By The Public Interest Lawyers League
Seven days ago the Resident Electoral Commissioner of Akwa Ibom State, Austin Okojie was arrested and detained by the Department of State Services and was later requested to report daily to the offices of the DSS. Today, having reported to the offices of the DSS, Mr Okojie was subsequently arrested and detained. We are unable to confirm the authenticity of the report of the arrest, but going by newly found mojo of the DSS we have cause to believe that Mr Austin Okojie is being held incommunicado at the behest of the All Progressives Congress (APC).
Recall that last week the All Progressives Congress alleged that the Resident Electoral Commissioner “caused damages to electoral materials”. The party further alleged that the conduct of the Resident Electoral Commissioner was ” absolutely criminal in content, reckless in execution and done with impunity”. It’s absolute bunkum going by the claim (in quotes) for any self-respecting party to come to the irrevocable conclusion that the Resident Electoral Commissioner is criminally liable for an offence that has not be proven or established on the basis of proof or evidence, let alone established beyond all reasonable doubt that the Resident Electoral Commissioner is criminally liable “for the damages to the electoral materials”. Clearly, there is something going on beyond what the APC has placed in the public domain that points to a more sinister motive at discrediting the Akwa Ibom governorship election outside the adjudicatory precinct of the election tribunal.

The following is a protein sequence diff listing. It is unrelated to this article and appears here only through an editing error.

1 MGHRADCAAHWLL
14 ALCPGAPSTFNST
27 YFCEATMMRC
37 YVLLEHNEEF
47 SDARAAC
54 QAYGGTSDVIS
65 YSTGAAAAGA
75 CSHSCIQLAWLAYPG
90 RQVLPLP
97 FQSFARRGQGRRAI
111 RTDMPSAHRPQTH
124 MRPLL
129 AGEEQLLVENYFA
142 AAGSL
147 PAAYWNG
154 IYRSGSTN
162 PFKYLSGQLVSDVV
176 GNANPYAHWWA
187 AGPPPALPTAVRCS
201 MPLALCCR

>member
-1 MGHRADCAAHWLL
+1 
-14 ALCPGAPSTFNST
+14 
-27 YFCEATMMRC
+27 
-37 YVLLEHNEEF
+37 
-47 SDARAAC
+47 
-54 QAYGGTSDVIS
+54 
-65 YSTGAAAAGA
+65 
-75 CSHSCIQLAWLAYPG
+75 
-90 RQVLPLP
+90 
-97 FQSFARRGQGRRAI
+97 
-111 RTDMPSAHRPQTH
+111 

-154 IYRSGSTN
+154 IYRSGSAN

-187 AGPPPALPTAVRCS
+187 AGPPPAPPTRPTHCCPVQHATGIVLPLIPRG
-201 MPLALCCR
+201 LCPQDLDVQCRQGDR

Akwa Ibom State As A “Special Interest Case”